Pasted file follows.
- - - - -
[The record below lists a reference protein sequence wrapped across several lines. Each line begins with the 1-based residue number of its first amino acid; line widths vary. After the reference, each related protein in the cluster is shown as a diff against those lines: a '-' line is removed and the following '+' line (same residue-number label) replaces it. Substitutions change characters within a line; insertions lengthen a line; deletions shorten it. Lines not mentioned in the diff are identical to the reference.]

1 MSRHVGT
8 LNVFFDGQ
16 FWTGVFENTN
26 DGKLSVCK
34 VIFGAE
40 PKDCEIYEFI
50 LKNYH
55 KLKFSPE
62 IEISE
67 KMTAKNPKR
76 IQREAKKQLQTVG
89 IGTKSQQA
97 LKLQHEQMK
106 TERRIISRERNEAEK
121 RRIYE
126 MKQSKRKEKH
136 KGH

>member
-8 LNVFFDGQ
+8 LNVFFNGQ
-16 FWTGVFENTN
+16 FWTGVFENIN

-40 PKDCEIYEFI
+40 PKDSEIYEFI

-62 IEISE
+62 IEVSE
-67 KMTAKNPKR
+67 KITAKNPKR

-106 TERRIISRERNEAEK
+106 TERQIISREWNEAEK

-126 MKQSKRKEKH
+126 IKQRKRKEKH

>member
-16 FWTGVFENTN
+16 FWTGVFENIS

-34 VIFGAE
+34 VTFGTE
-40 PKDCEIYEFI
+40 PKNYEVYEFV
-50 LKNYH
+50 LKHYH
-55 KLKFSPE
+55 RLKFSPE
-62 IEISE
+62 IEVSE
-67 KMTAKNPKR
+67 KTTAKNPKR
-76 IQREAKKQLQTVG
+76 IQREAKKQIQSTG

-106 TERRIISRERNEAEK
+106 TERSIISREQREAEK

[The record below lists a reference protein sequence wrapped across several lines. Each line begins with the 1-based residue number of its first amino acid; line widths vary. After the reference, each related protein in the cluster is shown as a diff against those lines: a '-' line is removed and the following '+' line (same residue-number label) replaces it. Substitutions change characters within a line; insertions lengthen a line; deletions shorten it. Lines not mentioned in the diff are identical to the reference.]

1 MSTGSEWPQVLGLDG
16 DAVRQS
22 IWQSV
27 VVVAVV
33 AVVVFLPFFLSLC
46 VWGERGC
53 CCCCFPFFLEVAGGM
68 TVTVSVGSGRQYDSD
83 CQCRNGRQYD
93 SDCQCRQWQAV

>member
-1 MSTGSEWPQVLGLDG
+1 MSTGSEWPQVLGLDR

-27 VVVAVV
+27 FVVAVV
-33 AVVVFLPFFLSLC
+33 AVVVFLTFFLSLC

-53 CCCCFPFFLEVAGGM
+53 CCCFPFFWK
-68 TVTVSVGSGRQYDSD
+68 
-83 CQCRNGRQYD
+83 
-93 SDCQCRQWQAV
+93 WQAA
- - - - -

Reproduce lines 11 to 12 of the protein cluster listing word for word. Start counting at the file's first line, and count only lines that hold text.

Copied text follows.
67 KMTAKNPKR
76 IQREAKKQLQTVG